Argument: Free trade benefits the large multinationals of developed countries
Multinational Corporations improve the standard of living in developing countries
- Gary M. Quinlivan , “Multinational Corporations: Myths and Facts “"Has the increase in foreign direct investment by multinational corporations harmed domestic investment? (Foreign direct investment occurs whenever a firm locates a factory abroad or purchases more than ten percent of an existing domestic firm.) The United Nations’ World Investment Report 1999 cited two recent studies. The first, by Eduardo Borensztein, José de Gregorio, and Jong-Wha Lee, found that an additional dollar of foreign direct investment increases domestic investment in a sample of sixty-nine developing countries by a factor of 1.5 to 2.3. The second study, conducted by the United Nations, reached the same conclusion as the first for countries in Asia, but it offered some disputable evidence of a possible negative impact on Latin America."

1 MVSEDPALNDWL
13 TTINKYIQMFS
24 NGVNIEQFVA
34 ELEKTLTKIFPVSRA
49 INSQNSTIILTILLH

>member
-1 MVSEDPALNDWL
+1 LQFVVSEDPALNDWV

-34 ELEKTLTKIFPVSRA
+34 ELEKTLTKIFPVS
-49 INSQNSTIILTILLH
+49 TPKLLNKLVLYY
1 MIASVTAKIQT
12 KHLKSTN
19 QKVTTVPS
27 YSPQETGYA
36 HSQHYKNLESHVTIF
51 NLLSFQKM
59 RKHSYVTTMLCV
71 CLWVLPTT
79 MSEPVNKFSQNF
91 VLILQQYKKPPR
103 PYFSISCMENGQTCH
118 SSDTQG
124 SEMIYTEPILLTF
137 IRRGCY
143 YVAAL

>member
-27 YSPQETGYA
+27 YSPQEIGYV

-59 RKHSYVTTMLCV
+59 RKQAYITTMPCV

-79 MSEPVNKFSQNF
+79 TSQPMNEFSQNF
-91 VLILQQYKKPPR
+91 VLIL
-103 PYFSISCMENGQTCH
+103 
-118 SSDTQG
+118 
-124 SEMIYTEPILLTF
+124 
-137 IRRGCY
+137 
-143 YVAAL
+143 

- Gary M. Quinlivan , “Multinational Corporations: Myths and Facts “Evidence supplied by the World Bank and United Nations strongly suggests that multinational corporations are a key factor in the large improvement in welfare that has occurred in developing countries over the last forty years. In sub-Saharan Africa and South Asia, where the presence of multinational corporations is negligible, severe poverty rates persist and show little sign of improvement.For example, from 1980 to 1998, world child labor rates (the percentage of children working between the ages of ten and fourteen) tumbled from 20 to 13 percent. Child labor rates dropped from 27 to 10 percent in East Asia and the Pacific, from 13 to 9 percent in Latin America and the Caribbean, and from 14 to 5 percent in the Middle East and North Africa. Interestingly, regions lacking multinational corporations had the worst child labor rates and the smallest reductions: Sub-Saharan Africa’s and South Asia’s child labor rates dropped from 35 to 30 percent and from 23 to 16 percent, respectively. This reduction in rates was attributable to increased family income, which has permitted families to improve their diets, to have better homes, and to provide their children with more educational opportunities. School enrollment rates for ages six to twenty-three rose for all developing countries from 46 percent in 1960 to 57 percent in 1995. Only sub-Saharan Africa had an enrollment ratio below 50 percent in 1995.